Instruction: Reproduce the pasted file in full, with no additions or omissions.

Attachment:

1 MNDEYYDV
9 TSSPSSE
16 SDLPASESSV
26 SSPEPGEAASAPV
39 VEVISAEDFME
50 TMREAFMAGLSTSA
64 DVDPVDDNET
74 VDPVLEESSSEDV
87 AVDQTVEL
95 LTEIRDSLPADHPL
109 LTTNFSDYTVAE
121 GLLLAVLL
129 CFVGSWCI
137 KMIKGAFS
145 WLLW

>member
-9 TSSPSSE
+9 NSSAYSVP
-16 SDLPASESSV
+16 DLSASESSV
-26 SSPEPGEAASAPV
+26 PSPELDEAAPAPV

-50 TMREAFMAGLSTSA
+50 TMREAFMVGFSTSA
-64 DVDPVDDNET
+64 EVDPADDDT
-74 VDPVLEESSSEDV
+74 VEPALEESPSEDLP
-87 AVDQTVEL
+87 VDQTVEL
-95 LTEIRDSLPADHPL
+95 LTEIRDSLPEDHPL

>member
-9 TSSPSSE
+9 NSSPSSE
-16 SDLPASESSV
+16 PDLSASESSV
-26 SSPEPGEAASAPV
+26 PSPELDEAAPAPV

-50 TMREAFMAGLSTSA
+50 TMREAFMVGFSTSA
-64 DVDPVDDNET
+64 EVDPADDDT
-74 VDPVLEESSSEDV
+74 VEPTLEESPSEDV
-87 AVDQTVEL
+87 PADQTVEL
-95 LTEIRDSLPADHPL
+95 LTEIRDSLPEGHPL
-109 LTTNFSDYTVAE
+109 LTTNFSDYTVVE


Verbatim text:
1 MNDEYYDV
9 TSSPSSE
16 SDLPASESSV
26 SSPEPGEAASAPV
39 VEVISAEDFME
50 TMREAFMAGLSTSA
64 DVDPVDDNET
74 VDPVLEESSSEDV
87 AVDQTVEL
95 LTEIRDSLPADHPL
109 LTTNFSDYTVAE
121 GLLLAVLL
129 CFVGSWCI
137 KMIKGAFS
145 WLLW

>member
-9 TSSPSSE
+9 NSSAYSVP
-16 SDLPASESSV
+16 DLSASESSV
-26 SSPEPGEAASAPV
+26 PSPELDEAAPAPV

-50 TMREAFMAGLSTSA
+50 TMREAFMVGFSTSA
-64 DVDPVDDNET
+64 EVDPADDDT
-74 VDPVLEESSSEDV
+74 VEPALEESPSEDLP
-87 AVDQTVEL
+87 VDQTVEL
-95 LTEIRDSLPADHPL
+95 LTEIRDSLPEDHPL

>member
-9 TSSPSSE
+9 NSSPSSE
-16 SDLPASESSV
+16 PDLSASESSV
-26 SSPEPGEAASAPV
+26 PSPELDEAAPAPV

-50 TMREAFMAGLSTSA
+50 TMREAFMVGFSTSA
-64 DVDPVDDNET
+64 EVDPADDDT
-74 VDPVLEESSSEDV
+74 VEPTLEESPSEDV
-87 AVDQTVEL
+87 PADQTVEL
-95 LTEIRDSLPADHPL
+95 LTEIRDSLPEGHPL
-109 LTTNFSDYTVAE
+109 LTTNFSDYTVVE